Things are getting crazy very quickly in Washington. Scandals are now running rampant throughout the executive branch.
Senator James Inhofe of Oklahoma is calling for the possible impeachment of President Obama in light of the Benghazi cover-up. It is clear that Secretary of State Hillary Clinton either ignored or was unaware of cables requesting backup for protection against radical jihadists, and when the massacre was allowed to take place Ambassador Susan Rice was sent on a media tour to promote the theory that a YouTube video set off "spontaneous" riots, which led to the consulate attacks.
Some are even speculating Benghazi served as outpost for CIA operations directed at illegally intervening in Syria. From Conor Friedersdorf:
Benghazi is now drawing parallels to Iran-Contra.According to a Wall Street Journal article published way back in November 2012, "The U.S. effort in Benghazi was at its heart a CIA operation, according to officials briefed on the intelligence. Of the more than 30 American officials evacuated from Benghazi following the deadly assault, only seven worked for the State Department. Nearly all the rest worked for the CIA, under diplomatic cover, which was a principal purpose of the consulate, these officials said."Doesn't that fact need to be acknowledged if the goal is to figure out what happened? I'm not invested in any outcome. If the Obama Administration is proved to have acted badly, I won't be surprised: as someone who thinks that President Obama violated the U.S. Constitution and the War Powers Resolutionwhen he unilaterally volunteered American forces for the rebellion against Colonel Gaddafi, it seems to me that he's guilty of scandalous behavior in Libya regardless, and I am always eager for more transparency in the American government's conduct abroad. At the same time, I have no faith in the Republican Party to make good use of its oversight authority, and presume they're more interested in winning the next election than forcing transparency in foreign affairs, which they generally oppose, or improving State Department policy.Moreover, I don't know what happened in Benghazi.But knowing that the U.S. facility was a CIA post would seem to help explain certain mysteries. Why wasn't the Obama Administration truthful about what happened? There may have been multiple reasons. Surely one of them was thatthey wanted to hide the fact that a supposed diplomatic facility was really rife with spies. Why was the compound attacked? It seems likely that the presence of more than 20 CIA agents had something to do with it. Why were bureaucrats at the State Department so insistent on deflecting blame? Perhaps they're just typically averse to seeing their misjudgments revealed. But it also seems plausible that they conceived of Benghazi as a CIA operation, given the fact that it was largely a CIA operation, and felt the CIA bore responsibility for protecting their own assets, a rebuttal State Department officials cannot make publicly so long as we persist with the fiction that Benghazi was just a normal diplomatic facility with foreign service folks, a visiting ambassador, and no overwhelming spy presence.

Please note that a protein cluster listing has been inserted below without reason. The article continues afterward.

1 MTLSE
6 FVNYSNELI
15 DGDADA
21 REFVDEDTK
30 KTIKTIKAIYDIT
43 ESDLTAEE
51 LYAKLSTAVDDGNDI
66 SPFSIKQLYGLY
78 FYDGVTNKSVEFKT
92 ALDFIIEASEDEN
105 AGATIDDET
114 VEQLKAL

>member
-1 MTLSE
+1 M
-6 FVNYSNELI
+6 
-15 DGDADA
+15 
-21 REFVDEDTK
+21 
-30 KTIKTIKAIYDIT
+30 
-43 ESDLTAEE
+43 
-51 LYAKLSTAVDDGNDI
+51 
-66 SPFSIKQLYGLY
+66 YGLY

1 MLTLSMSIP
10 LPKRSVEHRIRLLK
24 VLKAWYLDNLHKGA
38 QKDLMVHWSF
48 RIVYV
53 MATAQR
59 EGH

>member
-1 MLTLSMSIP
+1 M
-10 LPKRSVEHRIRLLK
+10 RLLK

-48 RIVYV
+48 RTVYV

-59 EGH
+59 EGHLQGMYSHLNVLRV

Also breaking in the news is the IRS targeting of conservative groups dating back to 2011, which is even getting liberals up in arms. Such as former Congressman Dennis Kucinich, who when asked whether the IRS targeting was political, responded with "How can it not be?"
Finally, we are learning that the Department of Justice, which still hasn't been held accountable for Fast and Furious, has been spying on Associated Press phone records.
Holder announced in June 2012 that he had assigned two U.S. attorneys to lead investigations into the possible leaking of state secrets, and members of Congress have complained about disclosures of electronic warfare campaigns against Iran, U.S. drone attacks overseas and Obama's personal involvement in "kill lists" of militants in Yemen and Pakistan.If Boehner were to ever grow a pair, we might actually see some investigations and possibly impeachment proceedings. But at this point he doesn't seem too interested.
But Pruitt wrote that most of the records collected from the AP "can have no plausible connection to any ongoing investigation," and the American Civil Liberties Union called on the Justice Department to explain its actions.
"Obtaining a broad range of telephone records in order to ferret out a government leaker is an unacceptable abuse of power," Ben Wizner, the head of the ACLU's Speech, Privacy, and Technology Project, said in a written statement. "Freedom of the press is a pillar of our democracy, and that freedom often depends on confidential communications between reporters and their sources."